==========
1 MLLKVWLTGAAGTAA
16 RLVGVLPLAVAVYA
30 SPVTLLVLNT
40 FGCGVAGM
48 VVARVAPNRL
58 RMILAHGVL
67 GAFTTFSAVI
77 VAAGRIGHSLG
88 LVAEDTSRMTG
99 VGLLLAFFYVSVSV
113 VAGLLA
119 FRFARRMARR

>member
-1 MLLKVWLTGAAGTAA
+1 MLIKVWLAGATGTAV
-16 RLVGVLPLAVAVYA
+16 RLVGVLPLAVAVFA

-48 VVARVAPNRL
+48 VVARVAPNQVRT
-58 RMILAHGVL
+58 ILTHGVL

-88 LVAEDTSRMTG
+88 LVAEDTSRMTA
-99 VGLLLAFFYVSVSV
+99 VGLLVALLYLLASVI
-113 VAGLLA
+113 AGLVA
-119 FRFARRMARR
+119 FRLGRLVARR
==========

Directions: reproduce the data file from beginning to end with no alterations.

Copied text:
1 MLLKVWLTGAAGTAA
16 RLVGVLPLAVAVYA
30 SPVTLLVLNT
40 FGCGVAGM
48 VVARVAPNRL
58 RMILAHGVL
67 GAFTTFSAVI
77 VAAGRIGHSLG
88 LVAEDTSRMTG
99 VGLLLAFFYVSVSV
113 VAGLLA
119 FRFARRMARR

>member
-1 MLLKVWLTGAAGTAA
+1 MLIKVWLAGATGTAV
-16 RLVGVLPLAVAVYA
+16 RLVGVLPLAVAVFA

-48 VVARVAPNRL
+48 VVARVAPNQVRT
-58 RMILAHGVL
+58 ILTHGVL

-88 LVAEDTSRMTG
+88 LVAEDTSRMTA
-99 VGLLLAFFYVSVSV
+99 VGLLVALLYLLASVI
-113 VAGLLA
+113 AGLVA
-119 FRFARRMARR
+119 FRLGRLVARR